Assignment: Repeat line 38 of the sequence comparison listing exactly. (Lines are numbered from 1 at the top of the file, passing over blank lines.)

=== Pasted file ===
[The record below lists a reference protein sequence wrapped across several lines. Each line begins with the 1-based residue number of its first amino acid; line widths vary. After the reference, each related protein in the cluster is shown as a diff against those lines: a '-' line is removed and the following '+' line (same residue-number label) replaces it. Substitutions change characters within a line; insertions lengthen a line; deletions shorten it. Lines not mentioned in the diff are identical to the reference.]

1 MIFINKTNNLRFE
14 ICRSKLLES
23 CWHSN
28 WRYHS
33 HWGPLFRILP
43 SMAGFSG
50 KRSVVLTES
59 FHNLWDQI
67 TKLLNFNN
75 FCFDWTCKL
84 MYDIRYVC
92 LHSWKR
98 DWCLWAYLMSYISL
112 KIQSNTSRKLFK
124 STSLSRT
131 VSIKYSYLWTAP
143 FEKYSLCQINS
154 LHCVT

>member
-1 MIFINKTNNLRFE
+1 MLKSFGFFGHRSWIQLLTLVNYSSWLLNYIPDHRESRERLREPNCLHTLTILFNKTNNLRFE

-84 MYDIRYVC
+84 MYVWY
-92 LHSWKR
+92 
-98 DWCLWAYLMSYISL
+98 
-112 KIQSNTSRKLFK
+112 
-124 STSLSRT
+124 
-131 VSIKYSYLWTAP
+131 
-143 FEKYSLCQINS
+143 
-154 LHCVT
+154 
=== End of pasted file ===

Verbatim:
+154 